Eighteen months after the 2008 financial crisis brought the American economy to the brink of collapse, the Senate passed a bill to add significant regulations to Wall Street firms and banks in an effort to prevent a similar crisis in the future.
The bill passed by 59 to 39. Four Republicans -- Sen. Scott Brown, Sen. Charles Grassley, and Maine's senators, Susan Collins and Olympia Snowe -- supported the bill, while two Democrats, Sen. Russ Feingold of Wisconsin and Sen. Maria Cantwell of Washington, joined Republicans in opposing it.
Senate Majority Leader Harry Reid said Thursday that the Senate was past due in adding restrictions to Wall Street's activities.
"You can draw a straight line from the unchecked greed on Wall Street and the layoffs and foreclosures in Nevada and the rest of the country," Reid said, calling the bill "a strong statement to Wall Street that business as usual is over."
The Senate-passed legislation creates several new sets of rules and regulations for financial institutions. It provides instructions for seizing and unwinding failing firms; creates a new agency for financial consumer protection, puts new regulations on hedge funds and requires large banks to spin off their derivatives trading units.
Sen. Richard Shelby (R-Ala.), the ranking member of the Senate Banking Committee, said he opposed the bill because it does not address what he felt were the primary causes of the financial meltdown -- the mortgage giants Fannie Mae and Freddie Mac.
"It's simply a failure of will that nothing is being done to reform" Fannie Mae and Freddie Mac, he said Thursday. "There is no end in sight. Losses continue to mount and the taxpayer exposure is unlimited...how much will they have to lose before my Democratic friends say enough is enough?"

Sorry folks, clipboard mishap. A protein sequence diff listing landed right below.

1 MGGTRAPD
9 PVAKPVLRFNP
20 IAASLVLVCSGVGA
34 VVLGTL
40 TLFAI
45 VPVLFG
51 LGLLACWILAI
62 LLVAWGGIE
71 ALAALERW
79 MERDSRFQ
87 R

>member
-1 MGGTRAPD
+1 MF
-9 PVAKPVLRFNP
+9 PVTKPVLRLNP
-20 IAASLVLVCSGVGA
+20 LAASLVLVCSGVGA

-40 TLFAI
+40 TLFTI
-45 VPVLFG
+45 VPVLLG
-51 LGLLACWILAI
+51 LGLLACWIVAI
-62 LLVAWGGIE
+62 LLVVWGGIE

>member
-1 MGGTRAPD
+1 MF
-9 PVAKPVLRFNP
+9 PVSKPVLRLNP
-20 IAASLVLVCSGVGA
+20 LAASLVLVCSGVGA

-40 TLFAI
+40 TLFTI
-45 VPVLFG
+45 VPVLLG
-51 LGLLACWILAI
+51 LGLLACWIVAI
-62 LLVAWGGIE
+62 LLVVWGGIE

Other Republicans, like Sen. Mike Enzi of Wyoming, warned that the new consumer protection agency would have too much freedom to access Americans' financial data without strict oversight. "I don't get mad very often," Enzi said of the provision. "But this has got me mad."
Although Shelby, Sen. Bob Corker (R-Tenn.), and other Republicans worked with Democrats in the beginning phases of drafting the legislation, most dropped their support for the bill as it progressed, even mounting a filibuster to stop its progress and drag the Senate's debate on for three weeks.
Democrats lost a vote to end the filibuster Wednesday, but picked up two critical votes Thursday, when Sen. Arlen Specter returned to Washington after his loss Tuesday in the Pennsylvania Senate primary, and Brown switched his earlier no vote to yes.
Brown had lobbied for changes to the bill regarding the Volcker Rule, which restricts banks from engaging in some high-risk securities trading, but the changes never made it into the measure. On Thursday, knowing the bill could not advance without Brown's support, Rep. Barney Frank (D-Mass.) sent the senator a letter, assuring him changes he wants will be made in the conference committee after the measure passed the Senate.
With House and Senate passage complete, leaders of the two chambers will now meet to hammer out differences between the two versions, and presumably to add the changes that Brown demanded in exchange for his crucial vote.